Jorge Baxter is the Regional Director in Latin America for Sesame Workshop. With over 15 years in the education, arts, and media fields and extensive experience in leveraging media and education for social change, Mr. Baxter is now raising awareness and educating young children about the deadly issue of traffic crashes. In this episode Mr. Baxter discusses what Sesame Workshop is doing to make an impact on traffic safety: globally, regionally and locally.
Traffic Safety is a Global Issue
- Road traffic crashes take the lives of nearly 1.3 million people every year, with almost half being pedestrians, cyclists and motorcyclists.
- Between 20-50 million people are injured in crashes.
- Road traffic crashes have become a leading cause of death for our youth.
Because of statistics like that, the United Nations declared 2011-20120 the Decade of Action for Road Safety. With a goal of saving 5 million lives by 2020, governments and non-governmental organizations are taking action to change those numbers. Sesame Workshop is one of those organizations.
Joining forces with FIA Foundation and Road Safety Global Partnership, Sesame Workshop is developing educational and advocacy material that is engaging and captures children’s and even parent’s attention. When looking at the issue of traffic safety, Sesame Workshop noted that road crashes disproportionally effect the youth and believes it can make a difference globally because of its educational experience and established contacts.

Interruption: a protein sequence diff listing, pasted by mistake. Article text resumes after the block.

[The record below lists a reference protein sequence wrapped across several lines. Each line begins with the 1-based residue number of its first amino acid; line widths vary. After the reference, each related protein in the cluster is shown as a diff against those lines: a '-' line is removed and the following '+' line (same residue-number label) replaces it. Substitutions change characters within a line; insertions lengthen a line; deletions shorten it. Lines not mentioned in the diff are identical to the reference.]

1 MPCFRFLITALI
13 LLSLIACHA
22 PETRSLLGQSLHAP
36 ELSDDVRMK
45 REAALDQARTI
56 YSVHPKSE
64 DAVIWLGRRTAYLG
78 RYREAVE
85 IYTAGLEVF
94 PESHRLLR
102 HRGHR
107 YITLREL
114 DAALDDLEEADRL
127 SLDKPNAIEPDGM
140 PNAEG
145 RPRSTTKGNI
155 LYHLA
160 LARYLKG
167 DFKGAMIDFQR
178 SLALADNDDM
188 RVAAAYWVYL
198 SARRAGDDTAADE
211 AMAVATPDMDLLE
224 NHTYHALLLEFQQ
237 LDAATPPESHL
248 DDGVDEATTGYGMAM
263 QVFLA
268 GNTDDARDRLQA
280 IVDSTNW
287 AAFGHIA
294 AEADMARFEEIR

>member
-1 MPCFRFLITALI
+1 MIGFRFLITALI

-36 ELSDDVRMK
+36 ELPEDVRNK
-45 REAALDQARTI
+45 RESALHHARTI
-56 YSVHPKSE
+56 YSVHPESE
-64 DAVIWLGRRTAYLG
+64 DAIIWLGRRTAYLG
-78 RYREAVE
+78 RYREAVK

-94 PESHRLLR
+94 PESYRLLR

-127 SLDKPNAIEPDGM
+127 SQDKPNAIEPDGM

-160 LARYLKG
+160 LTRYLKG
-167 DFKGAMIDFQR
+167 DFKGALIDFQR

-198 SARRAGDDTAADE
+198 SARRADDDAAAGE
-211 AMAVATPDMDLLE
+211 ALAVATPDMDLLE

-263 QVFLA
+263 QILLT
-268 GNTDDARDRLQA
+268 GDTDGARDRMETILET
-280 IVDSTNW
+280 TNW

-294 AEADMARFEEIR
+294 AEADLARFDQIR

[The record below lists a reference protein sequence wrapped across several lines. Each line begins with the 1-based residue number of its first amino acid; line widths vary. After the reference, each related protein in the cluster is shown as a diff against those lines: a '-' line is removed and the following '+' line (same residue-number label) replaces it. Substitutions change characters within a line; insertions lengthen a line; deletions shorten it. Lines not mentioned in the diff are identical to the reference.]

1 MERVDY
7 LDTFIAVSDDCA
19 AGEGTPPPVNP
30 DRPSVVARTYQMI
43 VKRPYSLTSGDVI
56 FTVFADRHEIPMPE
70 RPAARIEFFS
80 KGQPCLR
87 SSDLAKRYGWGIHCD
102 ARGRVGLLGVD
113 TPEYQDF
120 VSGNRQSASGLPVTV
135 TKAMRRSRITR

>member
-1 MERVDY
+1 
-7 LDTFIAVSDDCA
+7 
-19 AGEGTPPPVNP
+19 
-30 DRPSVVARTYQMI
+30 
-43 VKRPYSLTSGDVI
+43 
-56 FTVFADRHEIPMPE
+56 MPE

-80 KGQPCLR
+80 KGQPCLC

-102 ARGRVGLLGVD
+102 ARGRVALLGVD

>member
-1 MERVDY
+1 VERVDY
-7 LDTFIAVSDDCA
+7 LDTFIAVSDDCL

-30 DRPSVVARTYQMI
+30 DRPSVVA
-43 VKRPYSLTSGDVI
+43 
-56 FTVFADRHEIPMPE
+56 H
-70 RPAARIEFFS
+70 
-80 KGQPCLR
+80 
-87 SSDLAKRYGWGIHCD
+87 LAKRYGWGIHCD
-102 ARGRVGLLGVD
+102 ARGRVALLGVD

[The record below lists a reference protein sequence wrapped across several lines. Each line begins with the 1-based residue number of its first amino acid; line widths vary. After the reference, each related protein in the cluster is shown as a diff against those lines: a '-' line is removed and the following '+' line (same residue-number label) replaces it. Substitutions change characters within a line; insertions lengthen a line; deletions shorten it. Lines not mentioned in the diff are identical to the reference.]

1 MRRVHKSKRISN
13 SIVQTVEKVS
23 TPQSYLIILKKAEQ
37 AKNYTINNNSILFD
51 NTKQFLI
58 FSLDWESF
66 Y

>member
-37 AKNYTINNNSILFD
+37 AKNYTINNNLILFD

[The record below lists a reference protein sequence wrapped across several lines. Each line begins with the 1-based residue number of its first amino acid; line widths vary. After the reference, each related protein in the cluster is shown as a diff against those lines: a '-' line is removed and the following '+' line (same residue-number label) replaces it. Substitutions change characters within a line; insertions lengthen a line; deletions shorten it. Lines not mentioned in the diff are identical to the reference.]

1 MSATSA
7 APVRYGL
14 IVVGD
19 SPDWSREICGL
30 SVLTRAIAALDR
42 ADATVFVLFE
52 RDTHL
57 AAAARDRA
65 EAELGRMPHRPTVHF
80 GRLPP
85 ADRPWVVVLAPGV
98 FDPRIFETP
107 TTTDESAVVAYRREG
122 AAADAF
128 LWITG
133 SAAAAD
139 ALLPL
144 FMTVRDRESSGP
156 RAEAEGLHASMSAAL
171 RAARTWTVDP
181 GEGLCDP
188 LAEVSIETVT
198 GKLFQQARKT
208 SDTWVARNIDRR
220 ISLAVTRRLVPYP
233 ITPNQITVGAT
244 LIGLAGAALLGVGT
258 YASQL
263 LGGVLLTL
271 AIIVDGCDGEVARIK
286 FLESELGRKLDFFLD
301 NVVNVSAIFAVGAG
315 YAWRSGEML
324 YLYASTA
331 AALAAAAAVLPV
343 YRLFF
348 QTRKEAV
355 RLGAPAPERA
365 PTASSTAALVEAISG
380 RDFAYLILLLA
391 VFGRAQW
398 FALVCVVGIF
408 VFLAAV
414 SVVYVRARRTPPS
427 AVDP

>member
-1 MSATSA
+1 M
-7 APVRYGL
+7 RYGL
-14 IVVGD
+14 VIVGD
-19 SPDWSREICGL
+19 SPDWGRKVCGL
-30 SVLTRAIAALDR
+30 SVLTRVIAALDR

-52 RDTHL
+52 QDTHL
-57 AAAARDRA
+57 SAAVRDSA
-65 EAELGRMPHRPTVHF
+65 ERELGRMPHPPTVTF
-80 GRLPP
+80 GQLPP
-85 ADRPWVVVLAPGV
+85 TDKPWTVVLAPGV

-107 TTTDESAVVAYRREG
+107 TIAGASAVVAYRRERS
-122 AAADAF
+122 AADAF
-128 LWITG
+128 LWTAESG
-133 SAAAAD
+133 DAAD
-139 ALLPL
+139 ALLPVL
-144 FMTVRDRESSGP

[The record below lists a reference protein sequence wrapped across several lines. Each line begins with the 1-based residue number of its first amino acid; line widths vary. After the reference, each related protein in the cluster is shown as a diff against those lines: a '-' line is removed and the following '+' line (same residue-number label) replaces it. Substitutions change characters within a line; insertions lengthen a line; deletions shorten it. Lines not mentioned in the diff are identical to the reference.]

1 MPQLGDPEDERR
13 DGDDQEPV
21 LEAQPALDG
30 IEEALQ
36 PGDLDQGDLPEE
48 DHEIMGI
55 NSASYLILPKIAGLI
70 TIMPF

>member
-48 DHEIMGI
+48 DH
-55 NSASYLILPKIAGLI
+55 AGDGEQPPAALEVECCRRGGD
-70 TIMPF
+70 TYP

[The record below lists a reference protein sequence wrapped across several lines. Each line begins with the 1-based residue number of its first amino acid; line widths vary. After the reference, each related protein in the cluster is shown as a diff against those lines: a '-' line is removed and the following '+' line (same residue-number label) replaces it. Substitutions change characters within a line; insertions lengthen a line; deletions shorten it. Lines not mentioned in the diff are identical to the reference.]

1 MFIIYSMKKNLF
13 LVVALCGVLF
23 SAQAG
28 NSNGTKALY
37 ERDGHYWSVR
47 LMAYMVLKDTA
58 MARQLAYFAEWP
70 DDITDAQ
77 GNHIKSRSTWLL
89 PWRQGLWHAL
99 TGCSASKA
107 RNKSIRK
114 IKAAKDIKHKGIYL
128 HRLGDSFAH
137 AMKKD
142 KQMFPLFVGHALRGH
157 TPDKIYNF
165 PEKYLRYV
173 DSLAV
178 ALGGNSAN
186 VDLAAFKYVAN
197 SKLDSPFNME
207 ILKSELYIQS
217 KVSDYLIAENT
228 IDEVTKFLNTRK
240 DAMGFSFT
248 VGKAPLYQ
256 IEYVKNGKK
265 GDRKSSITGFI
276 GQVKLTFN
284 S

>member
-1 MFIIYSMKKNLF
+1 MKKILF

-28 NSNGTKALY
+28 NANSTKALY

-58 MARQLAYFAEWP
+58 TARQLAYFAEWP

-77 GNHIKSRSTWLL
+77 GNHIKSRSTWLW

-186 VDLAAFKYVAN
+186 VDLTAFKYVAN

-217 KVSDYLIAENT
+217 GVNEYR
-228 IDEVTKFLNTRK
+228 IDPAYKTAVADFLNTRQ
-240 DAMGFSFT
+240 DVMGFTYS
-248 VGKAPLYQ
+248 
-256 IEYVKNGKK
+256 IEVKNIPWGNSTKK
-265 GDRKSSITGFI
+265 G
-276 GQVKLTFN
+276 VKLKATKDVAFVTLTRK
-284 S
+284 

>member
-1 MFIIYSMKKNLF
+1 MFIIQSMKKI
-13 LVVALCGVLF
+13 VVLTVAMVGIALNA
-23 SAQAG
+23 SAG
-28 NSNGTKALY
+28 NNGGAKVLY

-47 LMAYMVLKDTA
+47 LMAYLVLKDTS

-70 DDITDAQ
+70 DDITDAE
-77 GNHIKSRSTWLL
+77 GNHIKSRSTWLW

Starting at a Young Age
When making a decision to get involved, Sesame Workshop examines if there is a compelling reason, and if the issue is one for early childhood. Clearly in this situation, the answer to both questions is a resounding yes. With a dearth of early childhood material on traffic safety, it provided an excellent opportunity to be engaged in the issue.
Children are not born knowing road safety issues, and early interaction can be important. Sesame Workshop’s forte is focusing on children ages 3 to 7 and those individuals in a child’s “circle of influence.” Children learn about their environment from their interaction with adults, so targeting the parents as well as the children is an important part of the process. Real impact happens when children and adults talk about road safety together. It is also important that parents act as a good role model on safety practices, like looking both ways before crossing the road.
Public Service Announcements with Grover
A lot of the material looks at educating young children on such safety issues as:
- Playing near roads
- Pedestrian safety, and
- Bicycle safety and wearing a helmet